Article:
Work started in October 1999 to excavate the new line of the canal through Sellers' yard. The canal is to run through a tunnel about 12 feet below the surface. The tunnel will be around 400 metres long and 3 metres wide, which will mean boats will not be able to pass. The tunnel will also have several curves so that it will not be possible to see if a boat is entering at the opposite end!
(Photo: Costain Ltd.)
This picture shows the first section of tunnel under construction on the Sellers' site. The method being employed is known as "top down" construction. Sheet piles have been driven down both sides of the channel. Concrete struts are being built across the channel, which will carry the sectional roof.
The stone building in the centre of the picture (left of the church spire) will be demolished to allow the canal to follow a new route towards the re-positioned Lock 3E.
The structure of the roof can be seen clearly here. The ground below the struts will be excavated. The lining and base of the tunnel can be completed after the roof is in place. This section of yard can then be restored to use by Sellers Engineering.
(Photo: Costain Ltd.)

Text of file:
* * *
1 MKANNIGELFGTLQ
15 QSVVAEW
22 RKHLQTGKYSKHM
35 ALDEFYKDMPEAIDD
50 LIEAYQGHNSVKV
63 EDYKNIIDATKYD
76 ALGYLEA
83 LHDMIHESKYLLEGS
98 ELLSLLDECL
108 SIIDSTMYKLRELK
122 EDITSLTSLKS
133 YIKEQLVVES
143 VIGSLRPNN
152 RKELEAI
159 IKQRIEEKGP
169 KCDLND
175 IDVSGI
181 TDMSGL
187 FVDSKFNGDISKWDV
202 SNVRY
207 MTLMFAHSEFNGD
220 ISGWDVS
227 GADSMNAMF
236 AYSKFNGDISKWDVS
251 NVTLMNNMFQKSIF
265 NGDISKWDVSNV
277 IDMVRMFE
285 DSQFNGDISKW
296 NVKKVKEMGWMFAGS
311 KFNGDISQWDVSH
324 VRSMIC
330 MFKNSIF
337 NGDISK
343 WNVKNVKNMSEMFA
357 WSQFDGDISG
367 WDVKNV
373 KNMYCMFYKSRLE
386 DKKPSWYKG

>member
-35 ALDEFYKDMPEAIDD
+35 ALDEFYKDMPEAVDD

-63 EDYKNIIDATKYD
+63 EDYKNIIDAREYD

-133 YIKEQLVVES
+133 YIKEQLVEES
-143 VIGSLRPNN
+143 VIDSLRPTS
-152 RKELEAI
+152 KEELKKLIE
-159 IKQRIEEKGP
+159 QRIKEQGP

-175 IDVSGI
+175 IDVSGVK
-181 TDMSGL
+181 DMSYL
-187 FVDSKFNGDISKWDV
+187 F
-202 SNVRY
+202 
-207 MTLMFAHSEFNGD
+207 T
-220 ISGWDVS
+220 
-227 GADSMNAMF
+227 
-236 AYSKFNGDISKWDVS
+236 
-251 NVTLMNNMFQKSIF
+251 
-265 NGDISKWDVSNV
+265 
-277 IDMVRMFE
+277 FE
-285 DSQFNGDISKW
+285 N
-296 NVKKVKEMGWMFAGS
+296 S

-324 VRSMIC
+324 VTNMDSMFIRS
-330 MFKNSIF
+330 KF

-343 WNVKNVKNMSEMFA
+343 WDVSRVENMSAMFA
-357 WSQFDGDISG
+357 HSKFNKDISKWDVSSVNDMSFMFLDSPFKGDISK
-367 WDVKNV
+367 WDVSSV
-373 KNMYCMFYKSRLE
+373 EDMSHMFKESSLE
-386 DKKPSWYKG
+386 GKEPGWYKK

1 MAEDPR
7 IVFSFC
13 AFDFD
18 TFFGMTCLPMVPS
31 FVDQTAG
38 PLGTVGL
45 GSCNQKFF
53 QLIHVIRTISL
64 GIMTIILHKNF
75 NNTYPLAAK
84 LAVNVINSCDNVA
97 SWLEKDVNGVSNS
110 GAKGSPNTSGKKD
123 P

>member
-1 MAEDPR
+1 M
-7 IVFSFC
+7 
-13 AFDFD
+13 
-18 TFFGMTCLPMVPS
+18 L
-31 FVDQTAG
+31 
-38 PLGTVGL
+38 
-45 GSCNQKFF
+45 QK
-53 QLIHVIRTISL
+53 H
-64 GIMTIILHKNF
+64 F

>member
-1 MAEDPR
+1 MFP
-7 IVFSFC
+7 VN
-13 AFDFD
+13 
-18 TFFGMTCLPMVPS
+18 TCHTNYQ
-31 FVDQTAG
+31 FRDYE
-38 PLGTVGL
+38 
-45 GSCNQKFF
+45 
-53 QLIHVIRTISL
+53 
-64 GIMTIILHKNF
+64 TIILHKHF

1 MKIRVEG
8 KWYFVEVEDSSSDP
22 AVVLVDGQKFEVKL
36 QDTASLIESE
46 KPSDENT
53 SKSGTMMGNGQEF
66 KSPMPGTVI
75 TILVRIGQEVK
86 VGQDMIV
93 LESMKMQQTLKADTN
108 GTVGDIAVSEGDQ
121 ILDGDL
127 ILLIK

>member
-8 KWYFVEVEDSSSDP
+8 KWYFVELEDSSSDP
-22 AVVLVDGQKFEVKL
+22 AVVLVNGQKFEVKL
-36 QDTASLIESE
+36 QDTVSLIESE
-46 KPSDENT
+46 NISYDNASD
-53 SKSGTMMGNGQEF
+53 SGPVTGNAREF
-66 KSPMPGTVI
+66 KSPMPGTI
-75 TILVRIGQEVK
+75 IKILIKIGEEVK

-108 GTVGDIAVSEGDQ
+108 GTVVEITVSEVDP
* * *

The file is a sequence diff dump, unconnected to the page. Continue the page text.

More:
A view towards Chapel Hill in February 2000, showing hydraulic jacks supporting the sides of the excavated tunnel trench. The tunnel was constructed by a "top down" process.
The sheet piles were driven in along each side of the tunnel. The concrete roof framework is then constructed, linking the tops of the piles. The top half of the tunnel is then dug out. Jacks are used to keep the piles in place while the lower half of the tunnel is excavated. The jacks prevent the piles from being pushed inwards at the bottom by ground pressure.
The concrete base of the tunnel is laid, which prevents movement of the piles. The jacks can then be removed.
This section of tunnel is now complete, except for the concrete slabs being laid to form the roof. The piling will form the tunnel walls. Timber fenders will run along each side of the tunnel to protect the sides from straying boats (or vice versa).
Next page: Sellers' Tunnel - page 3
My thanks to Costain Ltd for providing access to take some of these photographs.